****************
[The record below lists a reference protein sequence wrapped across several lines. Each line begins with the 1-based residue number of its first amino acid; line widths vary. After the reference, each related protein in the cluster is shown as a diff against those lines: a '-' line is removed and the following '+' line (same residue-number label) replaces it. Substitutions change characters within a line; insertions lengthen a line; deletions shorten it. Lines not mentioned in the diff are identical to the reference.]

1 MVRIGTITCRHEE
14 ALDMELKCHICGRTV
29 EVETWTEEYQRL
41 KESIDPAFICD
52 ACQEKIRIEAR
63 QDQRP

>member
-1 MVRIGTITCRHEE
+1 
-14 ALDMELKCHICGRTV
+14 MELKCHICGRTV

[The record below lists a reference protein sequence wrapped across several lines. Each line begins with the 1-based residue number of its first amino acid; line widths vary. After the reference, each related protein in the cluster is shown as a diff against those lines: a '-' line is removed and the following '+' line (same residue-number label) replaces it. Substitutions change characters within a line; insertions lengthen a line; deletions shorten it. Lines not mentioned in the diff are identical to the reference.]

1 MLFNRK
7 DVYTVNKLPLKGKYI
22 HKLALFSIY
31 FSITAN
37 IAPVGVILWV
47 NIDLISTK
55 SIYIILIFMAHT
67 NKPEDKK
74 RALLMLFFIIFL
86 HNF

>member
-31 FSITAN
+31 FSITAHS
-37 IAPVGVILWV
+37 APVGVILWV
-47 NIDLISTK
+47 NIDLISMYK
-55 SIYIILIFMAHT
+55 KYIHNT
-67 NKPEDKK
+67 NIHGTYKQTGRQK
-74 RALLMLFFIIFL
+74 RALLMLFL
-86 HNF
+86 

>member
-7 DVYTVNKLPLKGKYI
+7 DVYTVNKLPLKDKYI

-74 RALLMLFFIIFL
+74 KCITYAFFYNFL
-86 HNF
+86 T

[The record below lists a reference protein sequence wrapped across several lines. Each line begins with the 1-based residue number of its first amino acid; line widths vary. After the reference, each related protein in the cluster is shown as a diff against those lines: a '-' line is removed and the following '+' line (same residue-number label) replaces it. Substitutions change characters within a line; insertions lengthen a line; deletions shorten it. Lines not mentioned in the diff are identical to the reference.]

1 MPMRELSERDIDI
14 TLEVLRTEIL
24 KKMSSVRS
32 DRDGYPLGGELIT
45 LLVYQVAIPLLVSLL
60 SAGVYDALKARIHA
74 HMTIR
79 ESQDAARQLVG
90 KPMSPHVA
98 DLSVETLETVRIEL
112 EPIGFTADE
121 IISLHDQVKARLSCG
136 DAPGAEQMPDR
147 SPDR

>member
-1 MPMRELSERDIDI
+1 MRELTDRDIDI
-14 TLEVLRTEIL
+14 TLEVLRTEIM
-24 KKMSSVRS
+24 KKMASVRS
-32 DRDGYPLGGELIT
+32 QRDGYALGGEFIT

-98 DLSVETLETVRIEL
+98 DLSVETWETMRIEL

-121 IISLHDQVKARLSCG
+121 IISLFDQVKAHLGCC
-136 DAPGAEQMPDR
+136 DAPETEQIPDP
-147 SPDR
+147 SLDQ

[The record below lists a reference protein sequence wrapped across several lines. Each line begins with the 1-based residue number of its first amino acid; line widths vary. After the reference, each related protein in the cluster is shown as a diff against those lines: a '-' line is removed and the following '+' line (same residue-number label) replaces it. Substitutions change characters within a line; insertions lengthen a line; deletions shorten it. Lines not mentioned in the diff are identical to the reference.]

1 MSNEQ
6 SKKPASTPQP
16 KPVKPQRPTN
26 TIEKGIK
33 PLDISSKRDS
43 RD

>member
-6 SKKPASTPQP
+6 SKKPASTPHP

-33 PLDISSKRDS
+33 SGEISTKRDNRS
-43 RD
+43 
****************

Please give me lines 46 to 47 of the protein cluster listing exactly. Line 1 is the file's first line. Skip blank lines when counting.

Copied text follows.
[The record below lists a reference protein sequence wrapped across several lines. Each line begins with the 1-based residue number of its first amino acid; line widths vary. After the reference, each related protein in the cluster is shown as a diff against those lines: a '-' line is removed and the following '+' line (same residue-number label) replaces it. Substitutions change characters within a line; insertions lengthen a line; deletions shorten it. Lines not mentioned in the diff are identical to the reference.]

1 MPMRELSERDIDI